[ Apart to Manly. Count Bas. Sir, this is so generous an actMan. Sir Francis. -my lady is ready to re- Man. No compliments, dear sir-I am not at ceive your commands for her journey, whenever leisure now to receive them. Mr Constable, will you please to appoint it.

you be so good as to wait upon this gentleman Sir Fran. Ah, cousin, I doubt I am obliged into the next room, and give this lady in marto you for it.

riage to him? Man. Come, come, sir Francis; take it as you Con. Sir, i'll do it faithfully. find it, Obedience in a wife is a good thing, Count Bas. Well, five hundred will serve to though it were never so wonderful ! And now, make a handsome push with, however. sir, we have nothing to do but to dispose of this [Ereunt Count Basset, MYRTILLA, and gentleman.

Constable. Count Bas. Mr Manly! sir! I hope you won't Sir Fran. And that I may be sure my family's ruin me!

rid of himn for ever-come, my lady, let's even Man. Did you forge this note for five hun- take our children along with us, and be all witdred pounds, sir?

nesses of the ceremony. Count Bas. Sir- I see you know the world, [Exeunt Sir Francis, Lady WRONGHEAD, and, therefore, I shall not pretend to prevaricate

Miss and SQUIRE.] -But it has hurt nobody yet, sir; I beg you will Man. Now, my lord, you may enter. not stigmatise me; since you have spoiled my fortune in one family, I hope you won't be so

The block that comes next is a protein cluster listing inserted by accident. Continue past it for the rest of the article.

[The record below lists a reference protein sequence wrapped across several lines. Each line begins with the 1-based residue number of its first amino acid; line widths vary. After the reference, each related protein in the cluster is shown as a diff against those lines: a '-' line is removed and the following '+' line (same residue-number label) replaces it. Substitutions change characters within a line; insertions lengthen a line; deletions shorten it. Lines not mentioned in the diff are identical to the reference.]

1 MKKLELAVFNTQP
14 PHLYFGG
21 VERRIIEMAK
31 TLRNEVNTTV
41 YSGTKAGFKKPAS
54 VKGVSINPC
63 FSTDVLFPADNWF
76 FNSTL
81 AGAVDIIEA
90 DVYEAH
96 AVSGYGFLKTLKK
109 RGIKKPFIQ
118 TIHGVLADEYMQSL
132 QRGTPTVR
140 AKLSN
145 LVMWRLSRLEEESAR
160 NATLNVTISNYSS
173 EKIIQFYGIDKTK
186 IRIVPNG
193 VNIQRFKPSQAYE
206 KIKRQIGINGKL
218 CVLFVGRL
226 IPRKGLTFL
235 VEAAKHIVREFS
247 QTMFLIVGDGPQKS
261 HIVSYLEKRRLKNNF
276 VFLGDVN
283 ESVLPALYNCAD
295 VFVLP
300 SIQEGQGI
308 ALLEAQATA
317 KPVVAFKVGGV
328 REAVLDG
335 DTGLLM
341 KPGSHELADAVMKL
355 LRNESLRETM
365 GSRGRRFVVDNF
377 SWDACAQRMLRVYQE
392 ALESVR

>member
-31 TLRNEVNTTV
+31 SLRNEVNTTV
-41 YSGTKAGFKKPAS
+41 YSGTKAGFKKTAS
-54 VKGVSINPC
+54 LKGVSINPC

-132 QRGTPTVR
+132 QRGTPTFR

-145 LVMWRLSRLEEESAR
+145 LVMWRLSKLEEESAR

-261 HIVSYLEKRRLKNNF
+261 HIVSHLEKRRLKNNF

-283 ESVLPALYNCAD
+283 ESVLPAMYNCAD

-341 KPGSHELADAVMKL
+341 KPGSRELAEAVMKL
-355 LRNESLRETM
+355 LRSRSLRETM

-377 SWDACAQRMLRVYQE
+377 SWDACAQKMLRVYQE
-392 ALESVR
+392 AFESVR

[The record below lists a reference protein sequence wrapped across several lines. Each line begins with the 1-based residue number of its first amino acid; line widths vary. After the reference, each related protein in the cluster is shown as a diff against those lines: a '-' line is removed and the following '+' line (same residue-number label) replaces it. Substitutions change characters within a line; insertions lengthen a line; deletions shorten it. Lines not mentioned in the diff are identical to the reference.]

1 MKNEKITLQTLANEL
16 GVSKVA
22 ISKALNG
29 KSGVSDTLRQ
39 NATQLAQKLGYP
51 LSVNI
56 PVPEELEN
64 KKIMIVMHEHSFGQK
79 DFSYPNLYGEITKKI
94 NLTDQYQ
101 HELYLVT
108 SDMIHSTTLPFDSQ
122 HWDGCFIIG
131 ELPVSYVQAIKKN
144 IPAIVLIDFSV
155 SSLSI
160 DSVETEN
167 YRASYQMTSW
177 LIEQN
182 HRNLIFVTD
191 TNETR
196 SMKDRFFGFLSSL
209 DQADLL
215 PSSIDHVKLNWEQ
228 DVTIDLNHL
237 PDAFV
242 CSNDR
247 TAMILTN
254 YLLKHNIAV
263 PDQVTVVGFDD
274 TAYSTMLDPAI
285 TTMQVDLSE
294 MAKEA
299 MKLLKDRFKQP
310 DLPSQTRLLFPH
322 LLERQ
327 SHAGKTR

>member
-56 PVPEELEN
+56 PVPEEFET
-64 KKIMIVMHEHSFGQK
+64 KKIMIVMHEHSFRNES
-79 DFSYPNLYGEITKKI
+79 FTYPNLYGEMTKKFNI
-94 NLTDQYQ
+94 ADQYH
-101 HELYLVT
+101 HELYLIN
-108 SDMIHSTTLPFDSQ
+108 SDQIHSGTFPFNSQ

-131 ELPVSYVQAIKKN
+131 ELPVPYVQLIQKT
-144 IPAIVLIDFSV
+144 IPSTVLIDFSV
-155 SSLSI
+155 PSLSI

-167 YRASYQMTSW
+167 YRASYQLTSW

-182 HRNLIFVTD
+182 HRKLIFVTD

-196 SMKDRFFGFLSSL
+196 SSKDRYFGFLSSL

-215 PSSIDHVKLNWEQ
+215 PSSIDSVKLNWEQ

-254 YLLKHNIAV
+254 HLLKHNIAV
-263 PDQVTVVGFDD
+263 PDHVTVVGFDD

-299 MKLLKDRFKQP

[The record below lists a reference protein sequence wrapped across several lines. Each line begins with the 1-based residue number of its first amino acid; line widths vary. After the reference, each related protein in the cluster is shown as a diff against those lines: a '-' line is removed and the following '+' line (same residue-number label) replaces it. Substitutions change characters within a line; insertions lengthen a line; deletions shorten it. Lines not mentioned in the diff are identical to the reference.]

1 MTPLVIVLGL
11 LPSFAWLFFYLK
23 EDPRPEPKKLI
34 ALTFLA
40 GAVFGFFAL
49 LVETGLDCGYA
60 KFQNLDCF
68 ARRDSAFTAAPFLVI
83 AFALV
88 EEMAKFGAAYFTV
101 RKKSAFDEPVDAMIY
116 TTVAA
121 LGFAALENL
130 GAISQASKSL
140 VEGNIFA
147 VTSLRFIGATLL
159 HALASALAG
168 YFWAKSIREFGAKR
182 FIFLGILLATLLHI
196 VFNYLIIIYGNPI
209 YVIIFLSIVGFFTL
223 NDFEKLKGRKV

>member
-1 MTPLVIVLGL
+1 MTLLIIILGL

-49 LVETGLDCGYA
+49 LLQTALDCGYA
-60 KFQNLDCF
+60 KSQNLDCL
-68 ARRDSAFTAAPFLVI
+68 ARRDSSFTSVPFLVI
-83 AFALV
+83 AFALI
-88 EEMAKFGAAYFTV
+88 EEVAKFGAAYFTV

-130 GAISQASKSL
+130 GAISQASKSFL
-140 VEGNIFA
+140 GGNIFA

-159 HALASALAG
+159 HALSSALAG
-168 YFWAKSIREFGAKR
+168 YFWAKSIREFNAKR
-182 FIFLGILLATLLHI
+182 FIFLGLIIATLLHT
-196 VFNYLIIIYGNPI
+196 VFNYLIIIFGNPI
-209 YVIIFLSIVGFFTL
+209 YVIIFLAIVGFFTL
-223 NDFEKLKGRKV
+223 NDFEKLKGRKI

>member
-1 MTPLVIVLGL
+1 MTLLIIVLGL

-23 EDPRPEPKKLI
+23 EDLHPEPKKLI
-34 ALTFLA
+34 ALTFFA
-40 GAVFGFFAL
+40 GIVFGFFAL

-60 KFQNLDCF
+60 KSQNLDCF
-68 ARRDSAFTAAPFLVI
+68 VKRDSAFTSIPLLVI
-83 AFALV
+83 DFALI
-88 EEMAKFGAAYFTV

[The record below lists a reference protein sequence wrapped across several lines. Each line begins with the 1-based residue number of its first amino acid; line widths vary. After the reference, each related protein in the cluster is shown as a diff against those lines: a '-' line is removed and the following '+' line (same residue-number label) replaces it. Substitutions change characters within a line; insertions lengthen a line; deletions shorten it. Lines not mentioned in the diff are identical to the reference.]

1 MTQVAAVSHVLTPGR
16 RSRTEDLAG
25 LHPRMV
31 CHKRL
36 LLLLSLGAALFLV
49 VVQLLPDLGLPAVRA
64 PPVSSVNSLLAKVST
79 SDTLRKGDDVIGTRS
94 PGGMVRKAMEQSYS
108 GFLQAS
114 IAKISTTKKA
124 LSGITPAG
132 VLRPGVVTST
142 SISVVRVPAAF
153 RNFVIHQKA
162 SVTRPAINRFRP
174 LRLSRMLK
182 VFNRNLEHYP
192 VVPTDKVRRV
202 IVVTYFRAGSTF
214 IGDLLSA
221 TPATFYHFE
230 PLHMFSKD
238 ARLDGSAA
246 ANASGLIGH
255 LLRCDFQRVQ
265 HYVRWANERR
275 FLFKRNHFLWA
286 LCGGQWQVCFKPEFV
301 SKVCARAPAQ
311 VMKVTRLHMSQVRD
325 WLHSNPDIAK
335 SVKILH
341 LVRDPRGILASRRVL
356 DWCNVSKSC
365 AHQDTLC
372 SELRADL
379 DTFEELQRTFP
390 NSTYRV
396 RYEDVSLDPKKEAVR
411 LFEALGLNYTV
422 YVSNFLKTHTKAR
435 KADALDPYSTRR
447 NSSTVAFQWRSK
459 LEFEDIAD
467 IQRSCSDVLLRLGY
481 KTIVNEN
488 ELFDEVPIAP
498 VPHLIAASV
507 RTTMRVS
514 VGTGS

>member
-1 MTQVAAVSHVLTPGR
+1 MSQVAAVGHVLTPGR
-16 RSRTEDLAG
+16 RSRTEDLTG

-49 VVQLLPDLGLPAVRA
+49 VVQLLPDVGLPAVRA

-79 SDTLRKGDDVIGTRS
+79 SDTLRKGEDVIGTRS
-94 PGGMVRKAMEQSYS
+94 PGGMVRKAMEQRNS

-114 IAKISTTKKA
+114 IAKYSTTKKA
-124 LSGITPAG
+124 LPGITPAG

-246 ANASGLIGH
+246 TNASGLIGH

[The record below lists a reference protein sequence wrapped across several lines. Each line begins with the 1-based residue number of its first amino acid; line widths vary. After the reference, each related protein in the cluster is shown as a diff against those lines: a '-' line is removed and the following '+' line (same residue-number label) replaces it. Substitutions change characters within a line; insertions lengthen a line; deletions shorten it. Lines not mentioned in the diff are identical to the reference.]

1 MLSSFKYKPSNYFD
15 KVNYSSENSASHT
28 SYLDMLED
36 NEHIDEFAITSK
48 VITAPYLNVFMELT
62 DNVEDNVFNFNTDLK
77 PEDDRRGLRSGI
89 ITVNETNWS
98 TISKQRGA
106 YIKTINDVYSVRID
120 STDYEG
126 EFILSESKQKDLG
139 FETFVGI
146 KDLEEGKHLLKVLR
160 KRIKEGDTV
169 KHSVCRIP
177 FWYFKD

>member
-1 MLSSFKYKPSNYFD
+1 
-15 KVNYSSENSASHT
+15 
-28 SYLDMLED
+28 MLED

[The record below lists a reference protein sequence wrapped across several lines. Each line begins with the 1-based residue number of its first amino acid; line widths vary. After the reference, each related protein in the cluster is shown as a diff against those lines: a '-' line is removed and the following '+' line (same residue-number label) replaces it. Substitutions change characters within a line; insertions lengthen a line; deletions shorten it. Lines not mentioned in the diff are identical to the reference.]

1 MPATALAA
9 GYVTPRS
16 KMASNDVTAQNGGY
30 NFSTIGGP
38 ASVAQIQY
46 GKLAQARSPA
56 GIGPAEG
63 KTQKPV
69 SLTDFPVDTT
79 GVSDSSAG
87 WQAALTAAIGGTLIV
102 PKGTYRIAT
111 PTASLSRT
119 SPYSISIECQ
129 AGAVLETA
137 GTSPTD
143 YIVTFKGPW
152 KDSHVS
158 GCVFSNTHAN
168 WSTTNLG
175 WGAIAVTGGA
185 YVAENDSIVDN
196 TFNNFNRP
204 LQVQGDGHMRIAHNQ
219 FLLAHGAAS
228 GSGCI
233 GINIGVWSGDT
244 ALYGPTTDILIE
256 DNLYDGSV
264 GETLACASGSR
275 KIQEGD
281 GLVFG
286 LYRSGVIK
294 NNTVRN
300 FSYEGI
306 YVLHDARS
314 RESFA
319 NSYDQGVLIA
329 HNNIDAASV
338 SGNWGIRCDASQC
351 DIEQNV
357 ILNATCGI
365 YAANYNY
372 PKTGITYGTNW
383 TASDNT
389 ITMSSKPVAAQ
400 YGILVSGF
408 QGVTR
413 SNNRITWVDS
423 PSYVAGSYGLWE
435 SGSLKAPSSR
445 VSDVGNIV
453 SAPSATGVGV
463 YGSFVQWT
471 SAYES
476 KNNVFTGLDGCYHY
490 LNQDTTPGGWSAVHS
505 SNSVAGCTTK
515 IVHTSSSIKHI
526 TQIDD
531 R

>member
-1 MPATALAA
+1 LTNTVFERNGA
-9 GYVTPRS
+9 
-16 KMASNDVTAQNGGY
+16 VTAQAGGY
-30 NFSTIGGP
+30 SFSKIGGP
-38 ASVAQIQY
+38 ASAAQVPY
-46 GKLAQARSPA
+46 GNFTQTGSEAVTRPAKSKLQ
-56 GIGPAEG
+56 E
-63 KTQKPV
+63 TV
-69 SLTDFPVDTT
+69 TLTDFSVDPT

Enter Lord and Lady Townly, and LADY

GRACE. cruel to a young fellow, as to put it out of my power, sir, to make it in another, sir.

Lord Town. So, sir, I give you joy of your neMun. Look you, sir, I have not much time to gociation. waste with you: but, if you expect mercy your

Man. You overheard it all, I presume? self, you must shew it to one you have been cru- Lady Grace. From first to last, sir.

Lord Town. Never were knaves and fools betCount Bas. Cruel, sir !

ter disposed of. Man. Have you not ruined this young wo- Man. A sort of poetical justice, my lord, not man?

inuch above the judgment of a modern comedy,

el to.

Lord Town. To heighten that resemblance, I Lady Town. Sister, I give you joy consumthink, sister, there only wants your rewarding mate as the happiest pair can boast. the hero of the fable, by naming the day of his happiness.

In you, methinks, as in a glass, I see Lady Grace. This day, to-morrow, every hour, The happiness, that once advanced to me. I hope, of lire to come, will shew I want not in- So visible the bliss, so plain the way, clination to complete it.

ow was it possible my sense could stray ? Man. Whatever I may want, madam, you will But now, a convert to this truth I come, always find endeavours to deserve you.

That married happiness